What Happened to Facebook? Figuring Out the Latest Algorithm Change

Many Facebook page owners woke up recently to an upsetting fact: their Total Reach had dropped suddenly. For pages that rely on organic reach to maximize their ad budgets, like many small businesses do, this was very bad news indeed. However, it does not have to be bad news at all if you know how to put this change to work for you and take advantage of the new algorithmic properties used in the Facebook world.

What Happened to My Total Reach?

Running a Facebook page is about two important metrics: reach and engagement. Facebook presents you with this information by showing likes, comments and shares as well as how many people saw the post. However, there is some confusion about what total reach actually means.

“500 people saw this post” means that 500 people saw it whether those views were paid views, shares or free distribution through Facebook’s news feed. Combined, all of these people add up to what is called “organic” reach. If you pay for additional Facebook exposure, this is known as “paid” reach.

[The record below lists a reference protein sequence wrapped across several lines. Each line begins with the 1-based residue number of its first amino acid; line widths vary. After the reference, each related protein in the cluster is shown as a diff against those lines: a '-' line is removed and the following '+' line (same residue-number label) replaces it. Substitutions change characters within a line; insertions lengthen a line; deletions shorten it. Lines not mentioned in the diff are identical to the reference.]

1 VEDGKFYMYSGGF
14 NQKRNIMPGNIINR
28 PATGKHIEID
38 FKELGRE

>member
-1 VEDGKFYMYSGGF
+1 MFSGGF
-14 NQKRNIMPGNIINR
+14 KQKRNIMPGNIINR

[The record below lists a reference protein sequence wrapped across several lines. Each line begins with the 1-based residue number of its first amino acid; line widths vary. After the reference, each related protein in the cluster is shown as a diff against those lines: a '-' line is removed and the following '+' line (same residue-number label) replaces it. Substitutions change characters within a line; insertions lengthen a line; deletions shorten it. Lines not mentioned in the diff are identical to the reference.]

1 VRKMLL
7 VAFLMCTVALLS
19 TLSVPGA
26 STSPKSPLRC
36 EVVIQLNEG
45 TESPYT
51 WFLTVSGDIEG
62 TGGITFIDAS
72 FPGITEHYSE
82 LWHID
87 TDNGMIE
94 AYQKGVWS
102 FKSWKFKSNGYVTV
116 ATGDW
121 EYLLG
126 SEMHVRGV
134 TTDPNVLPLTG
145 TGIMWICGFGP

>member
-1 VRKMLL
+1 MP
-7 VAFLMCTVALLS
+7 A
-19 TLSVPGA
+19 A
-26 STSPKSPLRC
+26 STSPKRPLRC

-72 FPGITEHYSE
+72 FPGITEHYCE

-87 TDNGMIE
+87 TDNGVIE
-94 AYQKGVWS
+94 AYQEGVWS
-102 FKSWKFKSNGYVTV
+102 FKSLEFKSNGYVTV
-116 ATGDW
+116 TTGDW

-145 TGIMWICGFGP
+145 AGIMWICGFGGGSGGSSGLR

To make this simple, the following chart shows you the difference between organic, paid and total reach:

Type of Reach Free Distribution Shares Paid-for Exposure
Organic Reach Yes Yes No
Paid Reach No No Yes
Total Reach Yes Yes Yes

The New Set of Rules To This Old Game

In December 2013, Facebook announced that there would be an emphasis placed on links and meme content in the news feed. However, it was also at this same time that organic reach suddenly plummeted for many people. The pages that were least affected seemed to use fewer memes and fewer calls to action. This indicates that it is possible these tactics have resulted in punishment ratings for these websites.

What could cause this type of drop and what can you do to avoid it with your own Facebook page? According to the experts at Moz Blog, here are seven tips to avoid a drop in organic reach:

1) Focus on engagement and drawing in “real” people, not just paid likes.

2) Understand why your fans click the “like” button on your content.

3) Do not overuse calls to action.

4) Avoid the use of memes.

5) Analyze outbound links to see which are well-received.

6) Increase the frequency of your Facebook posts.

7) Maximize your “time of day” strategy by posting promotions/news/content at the best times for reading and response by your audience.